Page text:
We opened our first shop on La Salle Street . . . with a small amount of capital and in a small way. Our kitchens were in the back room of the shop. Mr. Archibald continued his real estate business, with the shop only as a side line. But the business grew. One shop seemed to lead to another and almost before we knew it we had a chain store system.

While her husband worked primarily in his real estate business, Mildred Archibald “was willing to work night and day” to see the candy shop succeed. And succeed it did. When the first Fannie May shop opened in 1920, the business was one of about 200 candy/confectionary manufacturers in Chicago. Even with all that competition, three years later Fannie May Candies had ten shops. While it is unclear when Teller Archibald joined the business full-time, it is clear that Mildred’s full-time efforts got the business up and running successfully.

Interestingly, later in the interview she says “But please don’t think that I am entirely responsible for the success of this business. I should much rather give the credit to my husband, who is president of the firm, and my brother, who is manager of the kitchens.”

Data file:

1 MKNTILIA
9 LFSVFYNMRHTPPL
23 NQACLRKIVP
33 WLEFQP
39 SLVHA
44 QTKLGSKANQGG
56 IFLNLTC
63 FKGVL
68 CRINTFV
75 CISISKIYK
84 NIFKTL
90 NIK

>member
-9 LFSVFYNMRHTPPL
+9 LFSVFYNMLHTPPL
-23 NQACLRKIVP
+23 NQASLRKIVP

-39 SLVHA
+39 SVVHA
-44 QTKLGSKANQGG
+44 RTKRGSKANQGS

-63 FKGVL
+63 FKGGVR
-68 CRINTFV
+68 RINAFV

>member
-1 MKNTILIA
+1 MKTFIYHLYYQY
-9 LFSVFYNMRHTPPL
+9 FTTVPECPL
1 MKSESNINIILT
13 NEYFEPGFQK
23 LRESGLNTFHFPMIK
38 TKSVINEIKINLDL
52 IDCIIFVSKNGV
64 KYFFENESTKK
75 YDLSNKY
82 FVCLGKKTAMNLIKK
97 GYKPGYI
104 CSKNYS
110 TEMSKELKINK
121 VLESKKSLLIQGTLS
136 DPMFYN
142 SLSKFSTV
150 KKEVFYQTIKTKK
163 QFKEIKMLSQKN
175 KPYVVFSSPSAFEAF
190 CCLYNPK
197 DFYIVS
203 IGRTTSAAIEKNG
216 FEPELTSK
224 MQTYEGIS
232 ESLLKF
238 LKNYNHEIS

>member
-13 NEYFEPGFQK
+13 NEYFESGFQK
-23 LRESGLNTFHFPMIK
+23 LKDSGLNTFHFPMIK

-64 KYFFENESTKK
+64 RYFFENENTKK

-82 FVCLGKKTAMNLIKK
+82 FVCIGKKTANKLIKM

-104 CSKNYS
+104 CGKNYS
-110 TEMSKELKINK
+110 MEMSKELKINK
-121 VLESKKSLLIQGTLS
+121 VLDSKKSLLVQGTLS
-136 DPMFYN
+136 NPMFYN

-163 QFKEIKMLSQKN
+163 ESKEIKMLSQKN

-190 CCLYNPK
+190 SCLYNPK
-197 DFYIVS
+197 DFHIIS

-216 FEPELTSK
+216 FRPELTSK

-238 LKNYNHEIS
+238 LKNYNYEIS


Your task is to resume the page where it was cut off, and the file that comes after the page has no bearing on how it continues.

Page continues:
Modesty? Perhaps. Social convention? Maybe. Within nine months of the published interview, the Archibalds’ marriage was over. Newspaper reports say that part of the strife came from differences of opinion on the business. The divorces (there were two: one in Florida and one in Illinois) were acrimonious; when all was finally settled, Mildred received $1 million (about $13 million today), in part to repay the money she invested in starting up Fannie May Candies. Teller kept the business. Thus, when the story of the founding of Fanny May is told, his name is always listed first.

Sources
*Chicago Daily Tribune, February 19, 1928

 

Copyright 2013 Ferret Research, Inc.

Working Mothers circa 1940

by Mary Goljenboom

Shirley Polykoff faced the difficult choices most working mothers struggle with today. She was a working mother in the 1930s and 40s.